3. Eat Chocolate: Chocolate contains anandamide which gives you a temporary feeling of happiness after eating it, perhaps also partly responsible for why so many crave chocolate so much!
  4. Non-Invasive Brain Stimulation: The University of Sydney conducted a study using the ‘9 dot problem’. They ran an experiment with a control group and not one person successfully solved the problem. They ran it again after the control group received 10 minutes of safe brain stimulation known as transcranial direct current stimulation and 40% of the same group solved the problem.
  5. Marijuana: The green stuff was credited by countless bands in the 60s and 70s for firing their creative spark, including the Beatles, Bob Dylan and perhaps less surprisingly, Bob Marley. One might wonder what the recent legalisation of cannabis in California, home of both Hollywood and Silicon Valley, might do for the film and tech industry in years to come.
  6. Psychedelics: It’s no secret that Steve Jobs credited LSD for a big part of his unique world-view and creativity. Today, micro-dosing on LSD and various other hallucinogens is gaining popularity amongst many circles of high performers, not least in Apple’s heartland. Author of the 4-Hour Work Week and Silicon Valley titan Tim Ferriss says that “the billionaires I know, almost without exception, use hallucinogens on a regular basis. They’re trying to be very disruptive and look at the problems in the world and ask completely new questions.”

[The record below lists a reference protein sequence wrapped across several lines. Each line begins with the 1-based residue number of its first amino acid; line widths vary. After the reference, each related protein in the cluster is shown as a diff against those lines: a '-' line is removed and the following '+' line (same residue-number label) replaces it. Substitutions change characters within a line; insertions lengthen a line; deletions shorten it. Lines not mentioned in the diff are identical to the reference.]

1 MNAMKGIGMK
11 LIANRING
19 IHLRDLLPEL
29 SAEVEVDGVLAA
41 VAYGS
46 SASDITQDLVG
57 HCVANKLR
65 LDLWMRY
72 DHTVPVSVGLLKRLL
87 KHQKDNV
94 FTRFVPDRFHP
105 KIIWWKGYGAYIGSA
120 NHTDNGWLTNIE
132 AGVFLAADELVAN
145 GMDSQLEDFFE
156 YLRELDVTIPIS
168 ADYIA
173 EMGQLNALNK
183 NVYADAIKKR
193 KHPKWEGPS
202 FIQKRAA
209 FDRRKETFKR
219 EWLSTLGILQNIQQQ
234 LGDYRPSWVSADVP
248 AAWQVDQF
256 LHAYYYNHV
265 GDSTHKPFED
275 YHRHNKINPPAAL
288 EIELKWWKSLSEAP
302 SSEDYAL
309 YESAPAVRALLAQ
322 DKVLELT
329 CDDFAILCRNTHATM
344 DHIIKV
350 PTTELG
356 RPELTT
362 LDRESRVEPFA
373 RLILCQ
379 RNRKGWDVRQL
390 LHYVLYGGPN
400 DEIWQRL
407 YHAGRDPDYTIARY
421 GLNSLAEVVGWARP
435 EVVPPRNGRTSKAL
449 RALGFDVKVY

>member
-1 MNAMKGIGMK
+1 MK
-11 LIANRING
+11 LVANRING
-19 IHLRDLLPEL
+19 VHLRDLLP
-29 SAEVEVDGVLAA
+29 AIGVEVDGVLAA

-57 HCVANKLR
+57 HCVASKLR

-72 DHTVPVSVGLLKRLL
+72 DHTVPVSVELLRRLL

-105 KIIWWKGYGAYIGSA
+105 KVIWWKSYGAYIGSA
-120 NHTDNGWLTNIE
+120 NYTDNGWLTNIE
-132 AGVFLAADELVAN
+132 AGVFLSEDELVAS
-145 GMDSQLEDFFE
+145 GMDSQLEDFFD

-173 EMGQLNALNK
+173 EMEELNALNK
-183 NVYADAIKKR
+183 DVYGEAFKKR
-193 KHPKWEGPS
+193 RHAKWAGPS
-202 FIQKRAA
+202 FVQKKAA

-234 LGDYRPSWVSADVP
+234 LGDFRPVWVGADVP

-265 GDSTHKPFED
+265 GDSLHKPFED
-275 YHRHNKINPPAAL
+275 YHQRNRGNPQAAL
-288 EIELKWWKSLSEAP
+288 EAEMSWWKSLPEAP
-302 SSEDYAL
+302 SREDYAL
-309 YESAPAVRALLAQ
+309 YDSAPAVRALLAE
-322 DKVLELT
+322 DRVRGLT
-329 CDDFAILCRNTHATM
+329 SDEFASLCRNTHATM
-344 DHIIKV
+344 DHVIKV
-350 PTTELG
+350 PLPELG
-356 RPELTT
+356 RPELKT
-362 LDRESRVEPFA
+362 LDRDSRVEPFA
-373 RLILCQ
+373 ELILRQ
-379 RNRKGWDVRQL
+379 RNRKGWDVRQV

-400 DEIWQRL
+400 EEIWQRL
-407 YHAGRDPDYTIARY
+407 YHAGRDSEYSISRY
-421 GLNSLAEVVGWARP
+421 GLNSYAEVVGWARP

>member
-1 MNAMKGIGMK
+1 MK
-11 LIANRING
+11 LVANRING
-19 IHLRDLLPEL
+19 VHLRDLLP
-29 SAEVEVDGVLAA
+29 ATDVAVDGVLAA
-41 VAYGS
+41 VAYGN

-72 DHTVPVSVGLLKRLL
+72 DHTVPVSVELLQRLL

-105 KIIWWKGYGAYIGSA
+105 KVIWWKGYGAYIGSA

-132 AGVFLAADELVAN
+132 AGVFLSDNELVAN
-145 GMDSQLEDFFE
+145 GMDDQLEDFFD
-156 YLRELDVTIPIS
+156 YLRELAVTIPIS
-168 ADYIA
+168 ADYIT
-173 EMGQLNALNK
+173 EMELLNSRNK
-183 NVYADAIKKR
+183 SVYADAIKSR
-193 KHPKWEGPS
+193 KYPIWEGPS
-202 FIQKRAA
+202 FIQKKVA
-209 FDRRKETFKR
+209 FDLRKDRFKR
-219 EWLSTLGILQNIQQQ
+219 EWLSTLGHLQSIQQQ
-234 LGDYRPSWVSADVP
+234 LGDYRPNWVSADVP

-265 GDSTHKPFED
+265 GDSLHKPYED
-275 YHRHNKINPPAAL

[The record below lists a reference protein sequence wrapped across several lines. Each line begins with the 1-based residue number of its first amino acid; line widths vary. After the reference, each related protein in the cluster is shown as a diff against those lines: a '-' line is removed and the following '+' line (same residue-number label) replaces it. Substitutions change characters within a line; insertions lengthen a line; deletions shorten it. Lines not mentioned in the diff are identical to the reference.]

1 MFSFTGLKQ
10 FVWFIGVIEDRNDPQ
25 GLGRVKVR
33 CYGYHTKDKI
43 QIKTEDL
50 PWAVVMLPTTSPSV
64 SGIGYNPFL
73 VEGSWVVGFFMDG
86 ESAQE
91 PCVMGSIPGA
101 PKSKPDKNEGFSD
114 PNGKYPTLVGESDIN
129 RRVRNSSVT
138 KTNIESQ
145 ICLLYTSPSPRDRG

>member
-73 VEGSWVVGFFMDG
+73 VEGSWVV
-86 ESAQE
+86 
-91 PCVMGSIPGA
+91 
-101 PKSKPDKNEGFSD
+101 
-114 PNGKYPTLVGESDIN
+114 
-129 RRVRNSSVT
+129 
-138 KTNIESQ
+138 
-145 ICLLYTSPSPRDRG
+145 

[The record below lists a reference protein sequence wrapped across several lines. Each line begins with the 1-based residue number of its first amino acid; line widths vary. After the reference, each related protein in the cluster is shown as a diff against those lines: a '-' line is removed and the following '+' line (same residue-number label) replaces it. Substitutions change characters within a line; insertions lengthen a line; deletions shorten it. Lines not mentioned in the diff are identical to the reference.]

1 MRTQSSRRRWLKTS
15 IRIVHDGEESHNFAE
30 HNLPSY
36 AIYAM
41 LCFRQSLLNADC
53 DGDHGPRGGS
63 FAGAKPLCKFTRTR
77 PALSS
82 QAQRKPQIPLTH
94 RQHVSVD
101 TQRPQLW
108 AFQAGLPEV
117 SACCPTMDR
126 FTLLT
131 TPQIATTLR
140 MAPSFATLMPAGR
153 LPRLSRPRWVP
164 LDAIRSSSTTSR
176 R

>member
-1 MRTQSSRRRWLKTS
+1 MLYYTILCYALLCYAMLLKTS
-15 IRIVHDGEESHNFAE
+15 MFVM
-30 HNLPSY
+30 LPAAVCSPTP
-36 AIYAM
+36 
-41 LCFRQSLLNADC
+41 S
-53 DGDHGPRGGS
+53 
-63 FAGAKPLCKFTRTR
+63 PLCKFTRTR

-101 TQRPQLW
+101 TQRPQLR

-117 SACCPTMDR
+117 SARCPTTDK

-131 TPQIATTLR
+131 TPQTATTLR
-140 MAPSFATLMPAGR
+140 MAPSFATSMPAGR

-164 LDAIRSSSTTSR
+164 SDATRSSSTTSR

So the next time you’re sitting down to a brainstorming session or trying to do some creative work, perhaps go for a run beforehand, meditate and consume a small serving of chocolate.

Doobies and LSD optional and contingent upon company work policies!

Bonus Round

Jamie and the Flow Genome Project team piloted a program at Google, an organisation with various big company constraints. I asked Jamie what a busy executive at a company like Google might do to keep their creative juices flowing and #getshitdone.

Here’s what he had to say!

  1. Write down the three most important things you have to do the next day. Your mind will subconsciously go to work while you sleep. Founder of LinkedIn, Reid Hoffman, echoes these thoughts and has been quoted as saying that “I never go to sleep without giving my subconscious a problem to solve”.
  2. Drink a pint of water (that’s 500mls) first thing in the morning to get out of a dehydrated state.
  3. Have a cold shower
  4. Plug your headphones in when you first get to the office and tune into binaural beats such as Brain.FM to help you get into flow
  5. Avoid email
  6. Protect the first 90 minutes of your day to focus on your three most important things
  7. Use the Pomodoro technique (this technique advocates 25 minutes of work followed by a short break — find here a list of Pomodoro apps for your phone and desktop)
  8. Push-ups: “I crank out some pushups whenever I feel my attention waning”, says Jamie. But it doesn’t need to be push-ups. You could squat, lunge, do some jumping jacks or if you’re really keen, smash out some burpees to restore your focus.
  9. Save less creative stuff for the afternoon when you are feeling more taxed.

Pre-order your copy of Stealing Fire on Amazon.

Creativity
Human Performance and Productivity

SUBSCRIBE

SIGN UP TO STEVE'S WEEKLY MUSINGS
Thank you! Your submission has been received!
Oops! Something went wrong while submitting the form
Steve Glaveski 2018
Powered by Collective Campus
Thanks! You've subscribed!
Oops! Something went wrong while submitting the form.